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Image: Amy Martin

Ron Steiner, a fit 76-year-old with precisely combed hair, stood in front of a packed McMinnville church social hall one Saturday morning in May. Over scrambled eggs and pastries, Steiner launched a discussion about executions. Steiner is devoting his retirement to abolishing capital punishment here, volunteering 40–50 hours a week to run Oregonians for Alternatives to the Death Penalty—an unconventional twist for a man raised in Pennsylvania coal mining country who spent his working years in television marketing in New Mexico before “retiring” in Oregon.

In 2000, Steiner, who is Catholic, attended a talk by Sister Helen Prejean, the nun whose book Dead Man Walking made her arguably America’s most prominent death penalty opponent. “She hit me like a two-by-four,” Steiner recalls. He notes, in particular, the death penalty’s glaring racial imbalance in the US: African Americans, about 13 percent of the national population, account for 42 percent of death row inmates.

“Capital punishment is a flaw in our culture and our government,” Steiner says. “I have the ability, time, and energy to try to change things for the better.” He volunteered for the effort that abolished New Mexico’s death penalty in 2009. In Oregon he raises money, wrangles a 100-member advisory council, and lobbies lawmakers—all from his Salem home office, with no paid staff.

In this effort, Steiner and his allies find the state in a strange limbo. In 2011, Gov. John Kitzhaber declared a moratorium on executions, a policy his successor, Kate Brown, has so far continued. When Oregon does execute people, it prefers volunteers. The state’s last two executions, in 1996 and 1997, ended the lives of condemned killers who waived their appeals and asked to die. Oregon’s last involuntary execution was in 1962. The results can be surreal: Gary Haugen, a convicted two-time murderer, has waived his appeals and even sued Kitzhaber, demanding to be executed.

Eliminating a measure the state rarely employs might seem easy. However, Oregon’s constitution requires a popular vote to abolish the death penalty. (California has a similar provision.) So until the people vote, 34 men and one woman sit on death row in a state that doesn’t intend to execute anyone. Steiner and his organization plan to push a ballot measure when they see polls bending their direction. The issue could reach voters two ways: through petition (expensive), or legislative referral (politically arduous).

Even so, Steiner says that national momentum is in his favor. Each exoneration or botched lethal injection exposes the system’s flaws. Nebraska repealed its death penalty in May—a notable move for a state dominated by conservatives. Of the 31 states that have the death penalty on their books, four currently have some form of moratorium in place. But momentum can be fickle. “A really heinous murder, or a series of them, could slow it down,” Steiner says. “Factors like that are totally out of anybody’s control.”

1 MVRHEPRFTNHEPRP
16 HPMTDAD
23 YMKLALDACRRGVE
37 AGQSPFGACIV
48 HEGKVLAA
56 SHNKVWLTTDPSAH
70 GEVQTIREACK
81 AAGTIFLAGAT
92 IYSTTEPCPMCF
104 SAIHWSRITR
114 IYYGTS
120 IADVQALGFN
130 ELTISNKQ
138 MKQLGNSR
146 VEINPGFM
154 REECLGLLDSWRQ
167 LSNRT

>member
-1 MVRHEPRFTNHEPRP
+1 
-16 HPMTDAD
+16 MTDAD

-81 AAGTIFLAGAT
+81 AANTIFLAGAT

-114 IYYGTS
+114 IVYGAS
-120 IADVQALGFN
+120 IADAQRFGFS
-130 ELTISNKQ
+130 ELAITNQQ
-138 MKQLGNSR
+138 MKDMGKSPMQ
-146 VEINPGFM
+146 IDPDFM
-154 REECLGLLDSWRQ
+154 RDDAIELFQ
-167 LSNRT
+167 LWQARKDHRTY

Executing a killer can be—counterintuitively, perhaps—more expensive than locking them up for life. A multistep appeals process, paid for by Oregon taxpayers, must unfold before the state can execute someone. In the most notorious instance, Randy Lee Guzek, a convicted murderer sentenced to death by four juries in the past 27 years, is still on only the first step of his appeal, and his case has cost Oregon taxpayers almost $3 million so far.

Attorney Jeffrey Ellis specializes in capital cases and has defended Guzek. “Most everybody agrees that the death penalty is more expensive than life without parole,” Ellis says. “Exactly how much more expensive is difficult to get at.”

The arguments in favor of capital punishment tend to be more visceral. Andy Olson, a Republican state representative from Albany, served as a police officer for 29 years. That experience, he says, left him convinced that some criminals “should not breathe the same air that I do.” (Olson jokingly calls Steiner his “arch enemy,” but actually the two men get along well.)

“I honestly do think the voters got it right when they voted in support of this,” Olson says, referring to the 1984 ballot measure that restored capital punishment in Oregon following a state supreme court ruling against it. “Is it time to see exactly where they’re at with the current language? I think that’s the discussion we should have.”

Joshua Marquis, the district attorney for Clatsop County, has prosecuted Guzek three times and is a noted proponent of capital punishment. He worries that if Steiner and his allies succeed in abolishing the death penalty, they would turn to eliminating life without parole.

“It’s an evolving moral standard,” Marquis says. “The moment the death penalty comes off the table, next up is life without parole.”

Steiner, obviously, disagrees. “We’re not soft on crime,” he says. “Life without parole is adequate punishment.”

Portlander Rachel Saslow is a former staff writer for the Washington Post.

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